What is a logo?
A logo is a symbol of your business. Your professional identity. The first impression people get of your company.
What is the purpose of a logo?
The primary purpose of a logo is to be easily recognizable as yours. Meaning, it shouldn’t be similar enough to other logos that it could be mistaken as someone else’s. The secondary purpose is to provide a foundation for your entire brand identity. Without a solid and well thought out logo design the brand structure can become unusable. This can waste time and cost a lot of money in the long-term.
What is the process of making a logo?
Visual Designers have a process to creating superior logo designs that ensure you are getting a quality basis for your brand.
Step 1 – Design Brief
Interview with the client to ask questions about their business. Discussing things like the business demographic, preferences on colors, styles, and short and long-term uses for the design. Discovering what the client has envisioned as their potential logo. Offering suggestions to take their ideas a step further. Good design briefs should include information about things that you don’t like and don’t want as much as things you do.
Step 2 – Research
The designer spends some time learning about your business and the industry. Gathering information and keywords that are related to your product or service. They also search for your competitors to ensure you don’t have a logo that can be confused with theirs. In this process many designers create a word cloud of sorts to help them have a number of options and directions to take your logo as it develops.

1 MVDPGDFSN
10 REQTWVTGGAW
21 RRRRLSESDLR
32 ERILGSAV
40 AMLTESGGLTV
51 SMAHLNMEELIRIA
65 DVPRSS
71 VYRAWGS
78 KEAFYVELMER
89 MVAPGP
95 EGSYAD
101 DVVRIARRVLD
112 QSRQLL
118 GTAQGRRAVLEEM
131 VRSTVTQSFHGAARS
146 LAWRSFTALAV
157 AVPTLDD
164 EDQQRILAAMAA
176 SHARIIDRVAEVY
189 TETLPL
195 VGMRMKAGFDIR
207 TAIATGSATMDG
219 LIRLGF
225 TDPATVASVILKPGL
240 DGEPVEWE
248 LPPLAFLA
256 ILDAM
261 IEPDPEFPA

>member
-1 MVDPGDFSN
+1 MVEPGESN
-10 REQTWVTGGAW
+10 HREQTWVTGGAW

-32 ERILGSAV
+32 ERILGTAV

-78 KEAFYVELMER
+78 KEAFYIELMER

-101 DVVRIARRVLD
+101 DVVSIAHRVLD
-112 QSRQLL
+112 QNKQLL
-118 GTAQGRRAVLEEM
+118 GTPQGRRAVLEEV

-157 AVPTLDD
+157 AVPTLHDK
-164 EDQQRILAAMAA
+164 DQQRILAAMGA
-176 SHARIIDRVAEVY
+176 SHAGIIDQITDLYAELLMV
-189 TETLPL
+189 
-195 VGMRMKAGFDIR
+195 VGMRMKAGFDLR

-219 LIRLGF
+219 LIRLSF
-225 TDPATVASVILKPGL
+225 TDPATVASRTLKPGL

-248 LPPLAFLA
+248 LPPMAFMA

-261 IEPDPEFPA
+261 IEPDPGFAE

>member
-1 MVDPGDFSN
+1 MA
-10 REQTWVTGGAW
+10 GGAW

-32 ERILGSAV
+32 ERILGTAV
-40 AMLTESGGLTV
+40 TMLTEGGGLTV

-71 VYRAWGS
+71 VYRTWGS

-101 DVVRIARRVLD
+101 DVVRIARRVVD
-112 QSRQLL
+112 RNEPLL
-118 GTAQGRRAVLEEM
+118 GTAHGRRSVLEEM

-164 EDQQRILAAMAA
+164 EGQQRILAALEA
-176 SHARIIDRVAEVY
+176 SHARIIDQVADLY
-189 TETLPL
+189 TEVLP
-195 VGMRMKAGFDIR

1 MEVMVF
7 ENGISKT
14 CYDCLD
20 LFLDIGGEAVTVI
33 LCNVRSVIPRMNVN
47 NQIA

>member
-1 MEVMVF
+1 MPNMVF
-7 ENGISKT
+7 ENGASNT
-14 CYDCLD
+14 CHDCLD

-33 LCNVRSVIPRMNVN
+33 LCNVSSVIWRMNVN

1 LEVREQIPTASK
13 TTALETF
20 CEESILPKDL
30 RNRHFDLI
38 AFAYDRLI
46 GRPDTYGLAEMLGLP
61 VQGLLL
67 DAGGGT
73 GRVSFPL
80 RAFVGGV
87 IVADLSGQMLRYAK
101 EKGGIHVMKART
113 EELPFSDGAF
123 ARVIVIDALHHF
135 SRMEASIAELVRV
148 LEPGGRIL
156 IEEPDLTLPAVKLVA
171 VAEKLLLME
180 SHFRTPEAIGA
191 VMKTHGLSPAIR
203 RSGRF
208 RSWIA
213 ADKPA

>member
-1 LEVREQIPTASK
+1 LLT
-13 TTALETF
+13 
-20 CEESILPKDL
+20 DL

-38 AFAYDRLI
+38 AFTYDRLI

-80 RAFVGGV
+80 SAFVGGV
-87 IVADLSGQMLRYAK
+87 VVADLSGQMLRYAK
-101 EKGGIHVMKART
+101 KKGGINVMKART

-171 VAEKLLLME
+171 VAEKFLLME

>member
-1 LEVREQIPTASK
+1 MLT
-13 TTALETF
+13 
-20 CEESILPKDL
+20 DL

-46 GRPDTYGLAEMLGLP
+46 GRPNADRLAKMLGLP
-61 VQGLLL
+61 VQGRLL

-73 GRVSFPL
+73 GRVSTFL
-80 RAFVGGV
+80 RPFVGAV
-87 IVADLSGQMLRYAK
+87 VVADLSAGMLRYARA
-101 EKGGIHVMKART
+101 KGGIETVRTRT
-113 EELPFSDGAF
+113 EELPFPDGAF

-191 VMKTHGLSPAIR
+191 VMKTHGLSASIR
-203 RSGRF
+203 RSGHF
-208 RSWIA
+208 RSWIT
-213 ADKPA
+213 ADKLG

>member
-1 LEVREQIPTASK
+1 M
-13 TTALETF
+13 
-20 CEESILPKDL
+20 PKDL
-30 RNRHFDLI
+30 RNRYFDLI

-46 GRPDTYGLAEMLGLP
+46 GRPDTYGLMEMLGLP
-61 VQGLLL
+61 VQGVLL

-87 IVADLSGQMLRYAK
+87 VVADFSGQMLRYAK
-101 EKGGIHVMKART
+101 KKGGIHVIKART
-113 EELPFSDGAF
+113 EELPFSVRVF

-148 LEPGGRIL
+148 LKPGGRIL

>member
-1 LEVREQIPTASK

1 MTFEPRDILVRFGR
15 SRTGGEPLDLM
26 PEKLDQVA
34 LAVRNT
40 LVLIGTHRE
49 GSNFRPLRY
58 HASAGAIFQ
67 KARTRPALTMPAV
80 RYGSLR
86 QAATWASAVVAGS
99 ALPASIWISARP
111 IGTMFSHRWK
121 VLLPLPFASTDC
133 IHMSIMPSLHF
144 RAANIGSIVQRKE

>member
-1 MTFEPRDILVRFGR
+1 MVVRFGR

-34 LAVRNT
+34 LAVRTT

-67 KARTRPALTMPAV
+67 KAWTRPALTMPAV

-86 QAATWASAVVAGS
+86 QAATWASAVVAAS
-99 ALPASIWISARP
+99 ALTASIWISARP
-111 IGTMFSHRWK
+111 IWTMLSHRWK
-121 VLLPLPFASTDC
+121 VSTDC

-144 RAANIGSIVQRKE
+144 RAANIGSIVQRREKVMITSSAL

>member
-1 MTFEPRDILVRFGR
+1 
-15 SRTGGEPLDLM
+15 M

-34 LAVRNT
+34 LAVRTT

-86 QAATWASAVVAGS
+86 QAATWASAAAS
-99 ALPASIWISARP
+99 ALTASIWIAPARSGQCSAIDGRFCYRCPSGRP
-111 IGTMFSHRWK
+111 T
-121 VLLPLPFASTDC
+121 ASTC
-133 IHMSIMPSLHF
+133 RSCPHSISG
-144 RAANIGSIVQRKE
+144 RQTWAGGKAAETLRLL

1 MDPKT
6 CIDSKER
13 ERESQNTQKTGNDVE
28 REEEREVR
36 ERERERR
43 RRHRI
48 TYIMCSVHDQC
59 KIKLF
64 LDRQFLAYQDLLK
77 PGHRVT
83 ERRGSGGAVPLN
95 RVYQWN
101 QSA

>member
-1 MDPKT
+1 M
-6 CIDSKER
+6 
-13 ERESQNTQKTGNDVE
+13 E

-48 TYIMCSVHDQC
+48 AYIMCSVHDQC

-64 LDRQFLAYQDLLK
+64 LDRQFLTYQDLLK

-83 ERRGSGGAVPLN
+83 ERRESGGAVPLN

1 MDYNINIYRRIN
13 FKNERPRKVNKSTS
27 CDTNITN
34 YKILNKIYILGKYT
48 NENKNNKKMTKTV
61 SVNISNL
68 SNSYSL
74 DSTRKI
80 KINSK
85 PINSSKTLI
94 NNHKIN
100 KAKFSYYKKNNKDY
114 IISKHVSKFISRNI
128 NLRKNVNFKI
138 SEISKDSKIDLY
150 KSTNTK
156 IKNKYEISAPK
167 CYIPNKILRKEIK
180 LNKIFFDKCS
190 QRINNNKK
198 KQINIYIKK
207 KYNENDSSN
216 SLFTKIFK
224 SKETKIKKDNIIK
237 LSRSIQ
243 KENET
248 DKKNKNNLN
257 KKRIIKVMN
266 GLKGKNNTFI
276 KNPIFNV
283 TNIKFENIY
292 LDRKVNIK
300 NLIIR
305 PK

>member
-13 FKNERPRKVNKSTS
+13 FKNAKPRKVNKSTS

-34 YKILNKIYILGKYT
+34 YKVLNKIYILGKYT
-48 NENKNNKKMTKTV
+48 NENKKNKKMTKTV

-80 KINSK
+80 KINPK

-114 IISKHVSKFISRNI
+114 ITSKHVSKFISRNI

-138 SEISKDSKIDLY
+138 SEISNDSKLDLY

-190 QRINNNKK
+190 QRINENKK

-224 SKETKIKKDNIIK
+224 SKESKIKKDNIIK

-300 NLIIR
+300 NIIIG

Step 3 – Resourcing
Learning which logos have been effective in this field is important. Timeless classics are valuable to the creative process. This is also the phase where the over all style tends to be narrowed down. Trends and current styles should be considered in this portion to ensure the logo doesn’t look out of date before you’ve even launched your brand.
Step 4 – Initial Concepts
Some designers sketch out their first ideas, others use programs like Adobe Illustrator. Either way they churn out a series of thoughts about your logo. During this phase they will weed out ideas that fall short of their expectations. It’s during this portion that I find two or three ideas seem to stand out.
Step 5 – Review
Designers take breaks during the creative process, the largest of these is during this section. Stepping back offers the chance for new ideas to grow about the logos that seem strongest. Sitting down with refreshed eyes often sheds new light on the progress so far. Allowing ideas to develop, mature and get some feedback is vital to success.
Step 6 – Presentation
As each logo design is different, so is the presentation phase. Some designs sessions can provide 2-3 different logo styles to discuss, others are a collection of designs that are a variation of one idea. Either way there will be plenty to discuss. If I can’t speak with a client when I deliver the samples I will often provide a detailed email explaining various choices and what I find valuable about each design.
Step 7 – Revision
If a designer has done their job properly to this point, revisions should be minor and quick. If the rough drafts have been a collection of variations on one idea then the adjustments should be easy. If the rough drafts were 2-3 different options, then usually a client will pick one and offer small change requests. Sometimes they like elements of two logos and want them combined, if possible.
Step 8 – Finalize
Once the rough draft has been approved as the final logo design a series of files should be released to the client. These files should cover any potential needs for branding and advertising for the client. There should be several files for print and several for web/tv use. If you’ve paid to own the logo outright then you should also receive the fully editable files that can be used by any professional designer you work with.
Step 9 – Happy Dance
Everyone is so thrilled with the new logo that we all enjoy one of our guilty pleasures. Things like glass of wine, or chocolate, or Netflix binge watching.
The time that this process takes can be very different from one project to the next.
- Make sure you and your designer are agreed on hard or soft deadlines
- Respond to your designers’ emails in a reasonable time frame
- Choose a designer you feel comfortable bringing your ideas and adjustments to